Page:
Lukashenko

Lukashenko: Belarus May Submit New Eurovision Entry After Belarus

Belarusian strongman Alyaksandr Lukashenka said his country may submit a new entry to the Eurovision Song Contest after the first one was rejected for being political.

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The song I’ll Teach You by the band Galasy ZMesta sparked a backlash for singing the praises of Lukashenka with lyrics such as, “I’ll teach you how to dance to the tune, I’ll teach you to take the bait, I’ll teach you to walk the line.”

Eurovision’s organizers, the European Broadcasting Union, Thursday threatened Belarus with disqualification if it did not submit a modified version of the entry or submit a new song.

Eurovision organizers on March 11 rejected Minsk’s entry and threatened Belarus with disqualification if it did not submit a modified version of the song or a new entry.

The European Broadcasting Union (EBU) said the song would put the “nonpolitical nature” of the contest in question, and that “recent reactions to the proposed entry risk bringing the reputation of the ESC into disrepute.”

To critics, allowing the original entry to be performed would have added legitimacy to a violent crackdown launched by Lukashenko against mass unrest that swept the country following an August election, which demonstrators say was rigged to extend his 27-year rule.

To Lukashenko, it was another example of Belarus being besieged by outside forces. The veteran president has clung to power with support from traditional ally Russia and has accused the West of fueling protests to overthrow him.

“They are starting to press us on all fronts. Even at Eurovision, I see,” Lukashenko said, in his first public comments about the row.

“We’ll make another song,” he said, adding: “You see that this is all politicized.”

He also commented for the first time on a film released this week by a Poland-based opposition news service that accused Lukashenko of spending hundreds of millions of dollars on a luxurious lifestyle.

“I will never allow myself to steal something from people,” he said.

Belarusian strongman Alyaksandr Lukashenka said his country may submit a new entry to the Eurovision Song Contest after the first one was rejected for being political.

The song I’ll Teach You by the band Galasy ZMesta sparked a backlash for singing the praises of Lukashenka with lyrics such as, “I’ll teach you how to dance to the tune, I’ll teach you to take the bait, I’ll teach you to walk the line.”

Eurovision’s organizers, the European Broadcasting Union, Thursday threatened Belarus with disqualification if it did not submit a modified version of the entry or submit a new song.

Eurovision organizers on March 11 rejected Minsk’s entry and threatened Belarus with disqualification if it did not submit a modified version of the song or a new entry.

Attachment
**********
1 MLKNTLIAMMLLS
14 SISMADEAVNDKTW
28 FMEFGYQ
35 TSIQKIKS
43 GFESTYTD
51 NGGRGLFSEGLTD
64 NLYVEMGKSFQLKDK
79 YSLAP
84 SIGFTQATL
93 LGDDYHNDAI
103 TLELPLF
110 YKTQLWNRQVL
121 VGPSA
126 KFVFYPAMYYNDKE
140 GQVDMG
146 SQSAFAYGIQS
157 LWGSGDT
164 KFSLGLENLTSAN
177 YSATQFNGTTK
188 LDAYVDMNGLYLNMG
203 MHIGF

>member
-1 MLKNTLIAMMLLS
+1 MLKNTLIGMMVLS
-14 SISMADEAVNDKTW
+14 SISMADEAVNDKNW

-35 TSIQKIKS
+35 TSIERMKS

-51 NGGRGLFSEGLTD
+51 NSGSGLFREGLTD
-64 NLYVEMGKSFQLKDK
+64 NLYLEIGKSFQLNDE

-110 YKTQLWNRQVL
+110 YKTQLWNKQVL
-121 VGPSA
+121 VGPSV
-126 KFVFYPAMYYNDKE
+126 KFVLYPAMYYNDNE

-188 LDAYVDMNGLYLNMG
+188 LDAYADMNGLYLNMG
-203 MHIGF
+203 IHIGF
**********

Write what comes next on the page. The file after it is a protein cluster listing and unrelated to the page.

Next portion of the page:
The European Broadcasting Union (EBU) said the song would put the “nonpolitical nature” of the contest in question, and that “recent reactions to the proposed entry risk bringing the reputation of the ESC into disrepute.”

To critics, allowing the original entry to be performed would have added legitimacy to a violent crackdown launched by Lukashenko against mass unrest that swept the country following an August election, which demonstrators say was rigged to extend his 27-year rule.

To Lukashenko, it was another example of Belarus being besieged by outside forces. The veteran president has clung to power with support from traditional ally Russia and has accused the West of fueling protests to overthrow him.

“They are starting to press us on all fronts. Even at Eurovision, I see,” Lukashenko said, in his first public comments about the row.

“We’ll make another song,” he said, adding: “You see that this is all politicized.”

He also commented for the first time on a film released this week by a Poland-based opposition news service that accused Lukashenko of spending hundreds of millions of dollars on a luxurious lifestyle.

“I will never allow myself to steal something from people,” he said.

Lukashenka has faced nearly daily protests to step down since the country’s presidential election on August 9 handed him another term despite charges the election was rigged.

More than 30,000 people have been arrested, hundreds beaten, and several people killed in the government crackdown on protesters.

Calls to kick out Belarus’s entrant to the annual Eurovision Song Contest had been growing in the run-up to the event in the Dutch port city of Rotterdam on May 18-22.

“They are starting to press us on all fronts,” Lukashenka said on March 13 in his first remarks on the row. “Even at Eurovision, I see.”

“We’ll make another song,” he added, according to the presidential press service.

Belarus’s national broadcaster, BTRC, on February 9 announced it had selected Galasy ZMesta to represent the country at the contest.

Galasy ZMesta has slammed the country’s pro-democracy movement, writing on its website that the group could not stay “indifferent” while “political battles try to break the country we love and in which we are living.”

The five-member group has backed Lukashenka, and its front man, Dzmitry Butakou, openly laments the breakup of the Soviet Union.

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